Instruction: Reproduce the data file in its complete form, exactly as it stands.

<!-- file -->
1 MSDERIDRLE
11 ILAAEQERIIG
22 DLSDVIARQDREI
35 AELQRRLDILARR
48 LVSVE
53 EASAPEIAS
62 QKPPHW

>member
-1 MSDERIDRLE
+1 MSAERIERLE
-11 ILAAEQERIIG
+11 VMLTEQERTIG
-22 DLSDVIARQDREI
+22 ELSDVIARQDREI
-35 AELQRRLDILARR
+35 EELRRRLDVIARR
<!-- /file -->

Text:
1 MSDERIDRLE
11 ILAAEQERIIG
22 DLSDVIARQDREI
35 AELQRRLDILARR
48 LVSVE
53 EASAPEIAS
62 QKPPHW

>member
-1 MSDERIDRLE
+1 MSAERIERLE
-11 ILAAEQERIIG
+11 VMLTEQERTIG
-22 DLSDVIARQDREI
+22 ELSDVIARQDREI
-35 AELQRRLDILARR
+35 EELRRRLDVIARR